Douglas Farrago MD is a full-time practicing family doc in Forest, Va. He started Forest Direct Primary Care where he takes no insurance and bills patients a monthly fee. He is board certified in the specialty of Family Practice. He is the inventor of a product called the Knee Saver which is currently in the Baseball Hall of Fame. The Knee Saver and its knock-offs are worn by many major league baseball catchers. He is also the inventor of the CryoHelmet used by athletes for head injuries as well as migraine sufferers. Dr. Farrago is the author of four books, two of which are the top two most popular DPC books. From 2001 – 2011, Dr. Farrago was the editor and creator of the Placebo Journal which ran for 10 full years. Described as the Mad Magazine for doctors, he and the Placebo Journal were featured in the Washington Post, US News and World Report, the AP, and the NY Times. Dr. Farrago is also the editor of the blog Authentic Medicine which was born out of concern about where the direction of healthcare is heading and the belief that the wrong people are in charge. This blog has been going daily for more than 15 years Article about Dr. Farrago in Doximity Email Dr. Farrago – [email protected] 

  11 comments for “Fostering Well-Being and Other Laughable Buzzwords

  1. William Douglas Given MD
    November 30, 2017 at 12:02 am

    I worked for a fqhc. They suck your soul and you are never good enough on the metrics. Then they dump you for rookie docs and mid levels and steal your practice you built over 30 years of being underpaid in a rural area. DOC is basically illegal in WV.

    • William Douglas Given MD
      November 30, 2017 at 12:03 am

      DPC that is

      • Doug Farrago
        November 30, 2017 at 6:15 am


  2. RSW
    November 27, 2017 at 10:35 am

    From the original article:

    “We could sponsor moments of restoration during the regular workday, including mindful meditation or a group walkabout.”

    You couldn’t make this crap up if you tried.

    • Perry
      November 27, 2017 at 11:53 am

      I would say substitute Mindful Revolution and Group Walkout, and those would be more appropriate responses to this garbage.

  3. November 27, 2017 at 9:42 am

    Acerbic. Accurate. Opposite of happy talk. Approved.

  4. Mark O'Brien, D.O.
    November 27, 2017 at 9:12 am

    I work in a FQHC. At first we had a dynamic CEO who was into serving the community. When he left, It was all about numbers. I would suggest a new/better way to serve our populations and hear,” Sounds great, now GO SEE MORE PATIENTS. I left for solo practice shortly after that. The independence is immeasureable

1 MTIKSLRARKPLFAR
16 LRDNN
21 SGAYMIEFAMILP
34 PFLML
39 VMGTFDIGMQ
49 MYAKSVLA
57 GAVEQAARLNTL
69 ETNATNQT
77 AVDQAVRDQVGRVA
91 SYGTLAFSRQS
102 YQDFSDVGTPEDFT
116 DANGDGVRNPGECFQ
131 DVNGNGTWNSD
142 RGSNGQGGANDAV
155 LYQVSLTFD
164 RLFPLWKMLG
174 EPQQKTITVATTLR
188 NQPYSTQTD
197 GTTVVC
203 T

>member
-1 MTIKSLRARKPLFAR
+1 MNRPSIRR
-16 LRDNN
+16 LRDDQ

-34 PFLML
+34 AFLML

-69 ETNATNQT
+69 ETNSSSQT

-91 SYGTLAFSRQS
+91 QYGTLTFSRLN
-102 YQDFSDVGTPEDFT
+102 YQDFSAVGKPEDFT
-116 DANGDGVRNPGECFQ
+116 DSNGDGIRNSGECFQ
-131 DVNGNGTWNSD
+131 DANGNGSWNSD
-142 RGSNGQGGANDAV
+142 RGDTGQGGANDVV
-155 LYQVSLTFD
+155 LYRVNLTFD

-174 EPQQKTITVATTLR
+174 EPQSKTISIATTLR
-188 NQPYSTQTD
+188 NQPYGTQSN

5. RSW
    November 27, 2017 at 7:33 am

    I thought the original article was one of the worst things I’ve ever read – I had absolutely no idea what the author was trying to say.

    Love it when people describe the “completely predictable if you had thought about it for two seconds results” of their actions as “unintended consequences.”

    There is no life form lower than a family physician who sells out to corp med and then whines about how mean the administrators are.

  6. Pat
    November 27, 2017 at 7:17 am

    Damn Doug, that was one funny start to a week, thanks! My favorite quote: “We imagined ourselves as the new breed of full-service health center, meeting the non-medical needs of our patients through team-based care.” Didn’t we all as med students and residents dream of the day we could go “team-based”?

    And “Resilience in Reflection on Setbacks”?? That’s how the French army dealt with the aftermath of May, 1940. It’s a special sort of functional dementia that allows people to even write this hilarity.

    • Perry
      November 27, 2017 at 9:27 am

      The law of unintended consequences is killing the practice of medicine. What we need are more “outlaws”.

    • RSW
      November 28, 2017 at 10:50 am

      “meeting the non-medical needs of our patients”

      Buy their groceries? Clean their houses and mow their grass? Cook their meals? Help their children with their homework?

      WTF is he talking about?

Comments are closed.